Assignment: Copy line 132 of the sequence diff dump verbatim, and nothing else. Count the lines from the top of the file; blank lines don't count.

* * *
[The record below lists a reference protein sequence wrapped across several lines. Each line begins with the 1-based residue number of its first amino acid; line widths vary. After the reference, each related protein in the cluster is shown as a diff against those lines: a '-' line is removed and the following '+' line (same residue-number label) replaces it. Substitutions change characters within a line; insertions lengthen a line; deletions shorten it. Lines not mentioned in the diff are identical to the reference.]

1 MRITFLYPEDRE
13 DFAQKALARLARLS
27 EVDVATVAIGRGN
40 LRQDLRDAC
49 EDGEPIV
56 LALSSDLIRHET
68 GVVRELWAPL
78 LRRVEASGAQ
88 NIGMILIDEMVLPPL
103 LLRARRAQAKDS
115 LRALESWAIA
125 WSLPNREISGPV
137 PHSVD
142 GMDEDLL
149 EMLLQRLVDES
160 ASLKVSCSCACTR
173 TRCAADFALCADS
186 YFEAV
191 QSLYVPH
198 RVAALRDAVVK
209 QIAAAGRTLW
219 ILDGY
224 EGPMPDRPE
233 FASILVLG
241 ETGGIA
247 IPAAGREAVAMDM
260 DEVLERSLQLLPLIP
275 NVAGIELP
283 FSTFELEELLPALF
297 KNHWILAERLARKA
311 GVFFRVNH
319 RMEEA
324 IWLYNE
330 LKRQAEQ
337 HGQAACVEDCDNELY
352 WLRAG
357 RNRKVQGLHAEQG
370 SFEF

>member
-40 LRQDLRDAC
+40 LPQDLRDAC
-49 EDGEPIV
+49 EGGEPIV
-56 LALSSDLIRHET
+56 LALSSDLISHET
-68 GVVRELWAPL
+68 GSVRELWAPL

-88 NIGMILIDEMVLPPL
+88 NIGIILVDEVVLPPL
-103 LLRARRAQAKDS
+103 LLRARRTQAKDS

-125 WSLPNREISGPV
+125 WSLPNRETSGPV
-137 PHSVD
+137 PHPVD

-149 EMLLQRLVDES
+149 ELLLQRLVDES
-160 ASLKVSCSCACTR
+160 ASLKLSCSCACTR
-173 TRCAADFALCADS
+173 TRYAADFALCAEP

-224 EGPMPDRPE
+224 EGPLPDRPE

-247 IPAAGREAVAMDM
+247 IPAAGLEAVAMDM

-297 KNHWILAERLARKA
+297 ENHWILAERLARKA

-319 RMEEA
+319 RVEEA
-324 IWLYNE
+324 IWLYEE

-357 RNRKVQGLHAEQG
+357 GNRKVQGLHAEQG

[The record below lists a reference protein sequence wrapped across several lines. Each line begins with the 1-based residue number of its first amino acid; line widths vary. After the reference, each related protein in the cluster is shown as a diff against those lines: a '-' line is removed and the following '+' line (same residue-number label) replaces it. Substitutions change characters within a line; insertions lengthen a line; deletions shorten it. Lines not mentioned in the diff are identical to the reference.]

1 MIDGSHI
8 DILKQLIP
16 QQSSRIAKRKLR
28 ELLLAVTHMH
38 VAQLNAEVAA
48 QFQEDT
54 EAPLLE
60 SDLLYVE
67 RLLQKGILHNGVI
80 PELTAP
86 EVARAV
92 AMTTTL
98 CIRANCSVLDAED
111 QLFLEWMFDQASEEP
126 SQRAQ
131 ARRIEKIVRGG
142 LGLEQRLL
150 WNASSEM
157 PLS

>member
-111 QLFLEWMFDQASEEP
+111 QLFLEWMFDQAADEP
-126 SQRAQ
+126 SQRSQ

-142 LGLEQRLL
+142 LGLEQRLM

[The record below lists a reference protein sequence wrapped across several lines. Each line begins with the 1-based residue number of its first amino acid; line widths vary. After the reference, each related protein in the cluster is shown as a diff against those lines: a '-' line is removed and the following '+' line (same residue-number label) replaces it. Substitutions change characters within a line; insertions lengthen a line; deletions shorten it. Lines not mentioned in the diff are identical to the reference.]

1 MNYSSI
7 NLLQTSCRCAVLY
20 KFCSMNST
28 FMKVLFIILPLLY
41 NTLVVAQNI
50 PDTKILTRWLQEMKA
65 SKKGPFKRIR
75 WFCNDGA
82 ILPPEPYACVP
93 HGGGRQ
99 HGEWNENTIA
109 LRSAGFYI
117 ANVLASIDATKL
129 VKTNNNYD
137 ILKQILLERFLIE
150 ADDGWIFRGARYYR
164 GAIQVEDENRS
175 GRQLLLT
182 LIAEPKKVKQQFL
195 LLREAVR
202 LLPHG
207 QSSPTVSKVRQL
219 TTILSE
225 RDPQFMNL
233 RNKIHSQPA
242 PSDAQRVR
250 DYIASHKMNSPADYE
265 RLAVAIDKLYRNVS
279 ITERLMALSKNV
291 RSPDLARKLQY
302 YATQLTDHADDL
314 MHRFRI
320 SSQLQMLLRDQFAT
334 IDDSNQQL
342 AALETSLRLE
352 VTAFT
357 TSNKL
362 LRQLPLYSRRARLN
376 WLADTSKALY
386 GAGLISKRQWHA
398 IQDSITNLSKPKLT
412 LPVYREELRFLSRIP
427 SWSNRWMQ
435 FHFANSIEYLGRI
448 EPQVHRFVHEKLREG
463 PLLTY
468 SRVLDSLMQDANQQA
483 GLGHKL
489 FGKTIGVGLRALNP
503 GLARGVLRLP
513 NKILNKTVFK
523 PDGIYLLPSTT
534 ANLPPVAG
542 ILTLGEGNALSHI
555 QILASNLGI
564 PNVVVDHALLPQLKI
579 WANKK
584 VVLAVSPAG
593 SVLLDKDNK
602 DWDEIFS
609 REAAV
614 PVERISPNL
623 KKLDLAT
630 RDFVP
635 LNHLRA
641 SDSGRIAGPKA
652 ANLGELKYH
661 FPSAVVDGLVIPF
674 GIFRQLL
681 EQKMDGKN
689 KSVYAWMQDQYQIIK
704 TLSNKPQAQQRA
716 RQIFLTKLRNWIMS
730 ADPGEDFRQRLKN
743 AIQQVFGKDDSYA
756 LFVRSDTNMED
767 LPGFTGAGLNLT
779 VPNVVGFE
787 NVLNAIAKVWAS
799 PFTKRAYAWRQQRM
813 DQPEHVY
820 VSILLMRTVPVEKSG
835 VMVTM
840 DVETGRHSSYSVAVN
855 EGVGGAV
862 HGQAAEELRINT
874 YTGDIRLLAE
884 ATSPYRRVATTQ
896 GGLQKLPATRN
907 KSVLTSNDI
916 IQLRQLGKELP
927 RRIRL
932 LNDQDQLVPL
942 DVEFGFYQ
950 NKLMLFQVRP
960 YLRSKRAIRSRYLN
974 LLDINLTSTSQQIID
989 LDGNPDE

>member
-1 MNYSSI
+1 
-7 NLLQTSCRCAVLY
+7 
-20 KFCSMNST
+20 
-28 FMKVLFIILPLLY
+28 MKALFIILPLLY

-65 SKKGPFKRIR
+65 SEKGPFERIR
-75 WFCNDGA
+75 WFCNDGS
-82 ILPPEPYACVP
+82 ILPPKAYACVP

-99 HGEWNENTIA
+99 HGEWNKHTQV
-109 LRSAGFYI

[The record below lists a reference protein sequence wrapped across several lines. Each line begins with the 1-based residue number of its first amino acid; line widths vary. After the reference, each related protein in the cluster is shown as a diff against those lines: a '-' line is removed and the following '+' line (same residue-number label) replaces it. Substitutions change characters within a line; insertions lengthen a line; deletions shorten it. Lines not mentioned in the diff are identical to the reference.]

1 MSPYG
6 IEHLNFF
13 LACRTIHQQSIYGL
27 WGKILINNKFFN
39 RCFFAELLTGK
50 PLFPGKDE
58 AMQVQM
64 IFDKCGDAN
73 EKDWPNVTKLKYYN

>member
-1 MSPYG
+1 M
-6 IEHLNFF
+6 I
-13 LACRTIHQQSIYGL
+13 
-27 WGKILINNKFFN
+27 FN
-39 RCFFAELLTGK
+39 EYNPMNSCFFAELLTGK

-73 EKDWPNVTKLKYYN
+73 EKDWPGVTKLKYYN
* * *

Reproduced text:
291 RSPDLARKLQY